Schedule Your Screening Mammogram Around Your COVID-19 Vaccine

Don’t Delay or Avoid Either; Both Are Important

By Debbe Geiger
February 19, 2021
A provider helps a patient get ready for a mammogram

People who need a screening mammogram should schedule their appointment before their first dose of the COVID-19 vaccine or at least four weeks after receiving their second vaccine dose. The challenge is that swollen or enlarged lymph nodes can -- on rare occasions -- be a sign of breast cancer. However, after a vaccine, they are more likely a sign that the vaccine is helping the body develop an immune response to protect it from getting COVID-19.  

Swollen Lymph Nodes Are Side Effects of Several Vaccines

Swollen lymph nodes are a sign that your body is developing an immune response to your vaccine. This can happen with many different vaccines, but it is more common after a COVID-19 vaccine. Enlarged lymph nodes were noticeable in approximately 10% of women in the Moderna clinical trials. According to Lars Grimm, MD, a breast radiologist at Duke Health, they are being seen more frequently by radiologists because sensitive mammography technology can detect swollen lymph nodes that can’t be felt or seen with the naked eye.

“In the past, we might see enlarged lymph nodes once every few weeks,” said Dr. Grimm, who is also a member of the Society for Breast Imaging, which recently came out with the screening recommendation. “Now with widespread vaccination efforts, we are seeing multiple cases of swollen lymph nodes every day.”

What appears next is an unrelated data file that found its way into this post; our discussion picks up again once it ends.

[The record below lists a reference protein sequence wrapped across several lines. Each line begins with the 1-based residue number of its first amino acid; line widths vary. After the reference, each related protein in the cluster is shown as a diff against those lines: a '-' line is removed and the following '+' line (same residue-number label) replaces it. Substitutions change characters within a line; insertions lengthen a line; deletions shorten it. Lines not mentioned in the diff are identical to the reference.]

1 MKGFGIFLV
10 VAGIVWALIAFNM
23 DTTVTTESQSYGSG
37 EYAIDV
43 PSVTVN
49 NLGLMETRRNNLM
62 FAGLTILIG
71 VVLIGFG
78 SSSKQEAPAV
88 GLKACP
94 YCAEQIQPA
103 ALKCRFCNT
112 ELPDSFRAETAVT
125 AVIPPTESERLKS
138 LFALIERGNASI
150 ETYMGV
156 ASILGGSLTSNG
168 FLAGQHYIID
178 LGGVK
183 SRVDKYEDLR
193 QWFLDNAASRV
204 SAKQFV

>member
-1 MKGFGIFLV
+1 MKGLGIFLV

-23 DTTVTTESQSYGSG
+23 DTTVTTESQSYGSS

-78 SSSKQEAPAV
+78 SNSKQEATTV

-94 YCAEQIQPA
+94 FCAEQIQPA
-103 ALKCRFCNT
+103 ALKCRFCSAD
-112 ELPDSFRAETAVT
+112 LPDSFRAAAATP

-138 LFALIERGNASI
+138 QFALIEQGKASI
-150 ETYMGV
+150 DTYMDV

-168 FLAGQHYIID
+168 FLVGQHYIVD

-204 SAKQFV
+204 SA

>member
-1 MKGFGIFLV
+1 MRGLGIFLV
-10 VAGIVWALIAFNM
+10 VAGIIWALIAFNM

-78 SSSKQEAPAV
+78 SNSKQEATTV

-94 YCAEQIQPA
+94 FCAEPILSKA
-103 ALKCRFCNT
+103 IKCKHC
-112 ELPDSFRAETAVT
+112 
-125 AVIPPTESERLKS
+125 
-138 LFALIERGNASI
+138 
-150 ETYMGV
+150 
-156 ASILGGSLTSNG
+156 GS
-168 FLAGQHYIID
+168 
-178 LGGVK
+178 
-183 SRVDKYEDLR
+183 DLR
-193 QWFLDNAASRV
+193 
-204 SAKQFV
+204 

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“When you get your mammogram, it’s important to tell the technologist if you received a COVID-19 vaccine, when you received it, and in which arm it was given.”

Lars Grimm, MD, Breast Radiologist, Duke Health

Don’t Cancel or Delay the COVID-19 Vaccine or Your Mammogram

Dr. Grimm stressed that getting the COVID-19 vaccine AND getting a screening mammogram are both important. Neither should be avoided. Rather, he said, it’s important that people take this side effect of the COVID-19 vaccine into consideration when making their appointment.

“When you get your mammogram, it’s important to tell the technologist if you received a COVID-19 vaccine, when you received it, and in which arm it was given,” Dr. Grimm said.  “Usually, the lymph node swelling occurs on the side you received the vaccine.”

Getting a screening mammogram too soon after receiving a COVID-19 vaccine won’t do you any harm. “It may mean we might take a few additional pictures and recommend a short follow-up to ensure the lymph nodes return to normal size,” he said. Importantly, Duke Health will not cancel your screening mammogram appointment if you have had a recent vaccine.

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